Music has an undeniable power in society and has done for generations now, managing to evoke emotion from performer to listener year upon year. Everyone has songs they listen to when they’re happy or when they’re sad; when they’re full of life or empty beyond belief. In honour of Mental Health Awareness week, I will be looking at the unbreakable bond we as human beings have with rhythmic sounds and the overwhelming impact music can have on our lives; particularly in my case.
I am yet to meet a human being who hasn’t encountered stresses in their life. Everyone deals with turmoil and heartache in different ways, whether that be through grieving, isolation, distraction or braving a smile; we all have a common ground that helps us along the way: music. When all hope is lost, when the black mist of despair takes over your very existence, there’s always those songs that pick us up or at least soothe the wounds.
More often than not these songs are attached to memories, a flashback to specific moments where everything felt okay. My example of this has always been LCD Soundsystem’s All My Friends; a song that serves as a gentle reminder to me of those who I cherish so dearly and exactly why I wake up every morning. I walk this Earth to live in the moment, to strive for an unforgettable life filled with joyous occasions and wonderful people. I look at my parents, look at my grandparents, look at my uncles, aunties, brothers, sisters, cousins; friends, associates and acquaintances, they remind me what it is I am doing here.
It has saved me from difficult moments time and time again. It feels like the only medicine I have to conquer anxieties and uncertainties and perhaps that boils down to over-reliance but quite frankly, I couldn’t care less about that. I wouldn’t change how I feel about this songs for a second, it honestly feels like a family member.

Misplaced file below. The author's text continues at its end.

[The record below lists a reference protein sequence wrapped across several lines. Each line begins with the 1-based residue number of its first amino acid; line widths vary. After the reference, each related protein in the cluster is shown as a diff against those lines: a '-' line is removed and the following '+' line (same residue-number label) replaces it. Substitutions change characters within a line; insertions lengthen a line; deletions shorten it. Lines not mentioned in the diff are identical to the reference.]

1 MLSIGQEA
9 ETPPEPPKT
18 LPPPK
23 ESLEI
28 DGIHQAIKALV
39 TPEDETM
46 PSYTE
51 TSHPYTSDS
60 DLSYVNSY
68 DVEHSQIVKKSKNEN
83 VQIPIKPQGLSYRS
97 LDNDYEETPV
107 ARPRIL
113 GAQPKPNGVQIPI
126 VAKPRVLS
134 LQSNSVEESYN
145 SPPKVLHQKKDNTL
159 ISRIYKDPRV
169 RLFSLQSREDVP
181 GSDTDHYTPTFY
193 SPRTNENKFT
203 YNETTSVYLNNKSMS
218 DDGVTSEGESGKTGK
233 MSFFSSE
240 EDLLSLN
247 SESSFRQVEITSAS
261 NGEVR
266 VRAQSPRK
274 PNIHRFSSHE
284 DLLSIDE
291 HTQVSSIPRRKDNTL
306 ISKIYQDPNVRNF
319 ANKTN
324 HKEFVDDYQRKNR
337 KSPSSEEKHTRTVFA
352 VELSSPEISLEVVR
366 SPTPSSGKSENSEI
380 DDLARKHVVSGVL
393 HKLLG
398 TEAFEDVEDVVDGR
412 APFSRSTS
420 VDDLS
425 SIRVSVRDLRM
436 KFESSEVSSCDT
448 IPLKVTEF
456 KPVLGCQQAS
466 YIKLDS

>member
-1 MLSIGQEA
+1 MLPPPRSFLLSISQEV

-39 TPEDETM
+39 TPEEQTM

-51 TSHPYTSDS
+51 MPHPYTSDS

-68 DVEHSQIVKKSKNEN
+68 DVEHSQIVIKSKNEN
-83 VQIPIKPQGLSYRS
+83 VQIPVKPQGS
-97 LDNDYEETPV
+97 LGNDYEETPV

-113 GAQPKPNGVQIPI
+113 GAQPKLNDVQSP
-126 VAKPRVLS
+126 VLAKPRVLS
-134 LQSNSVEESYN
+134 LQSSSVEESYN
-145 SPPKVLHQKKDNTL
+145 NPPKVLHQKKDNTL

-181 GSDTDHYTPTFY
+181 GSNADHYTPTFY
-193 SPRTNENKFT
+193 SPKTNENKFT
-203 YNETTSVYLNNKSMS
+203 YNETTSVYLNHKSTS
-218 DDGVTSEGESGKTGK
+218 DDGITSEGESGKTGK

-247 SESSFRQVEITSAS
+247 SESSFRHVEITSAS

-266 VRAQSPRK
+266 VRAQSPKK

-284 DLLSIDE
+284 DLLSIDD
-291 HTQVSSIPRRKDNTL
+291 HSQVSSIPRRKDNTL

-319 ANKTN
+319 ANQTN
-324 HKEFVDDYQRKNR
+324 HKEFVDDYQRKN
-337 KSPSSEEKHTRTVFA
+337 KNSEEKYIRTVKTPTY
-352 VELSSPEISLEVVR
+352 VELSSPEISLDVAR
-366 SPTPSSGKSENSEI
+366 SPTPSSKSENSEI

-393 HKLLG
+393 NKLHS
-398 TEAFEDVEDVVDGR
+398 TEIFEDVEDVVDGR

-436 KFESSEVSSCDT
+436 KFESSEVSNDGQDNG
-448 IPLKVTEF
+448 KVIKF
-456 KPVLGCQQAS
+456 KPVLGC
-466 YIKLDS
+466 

I’ve never been one to shelter how I feel or shy away from emotion, it is something I have wore on my sleeve for the last 21 years of life and there’s no way I am about to change that now. I’ve made it no secret just how important music is in my life; I use it as a form of escapism from reality, an opportunity to transform into my own realms of existence and think solely about myself. It’s the most selfish times of my life but in the best kind of way, only music can have that kind of effect on me.
Songs can stick to you like glue if they’ve served enough of a meaning in your life. There are plenty of examples of songs I have picked up along the way but you’ll always cling on dearly to the earliest influences, and that is simply because of the people you connect those songs to. Every single time I hear Lovely Day by Bill Withers I remember my grandad in his noble, confident best form, tapping his feet to the tune as he told me all about growing up in Liverpool. It is a song that makes me appreciate the day we have been blessed with, it makes me remember all the life lessons my incredible grandfather taught me; it will belong with me forever.
Similarly, I look at Tracy Chapman’s Fast Car as a bookmarked moment of the things I was taught by my family. It was a song played at my gorgeous mother’s wedding and one that, and I truly mean this, has never not made me shed a tear. My way of living has always been utterly selfless, I see the best in people and want nothing but greatness for those around me; no more so than my mum who has the coping mechanisms and patience of an absolute saint. I wake up every day with pride knowing I was her first born, the apple of her eye.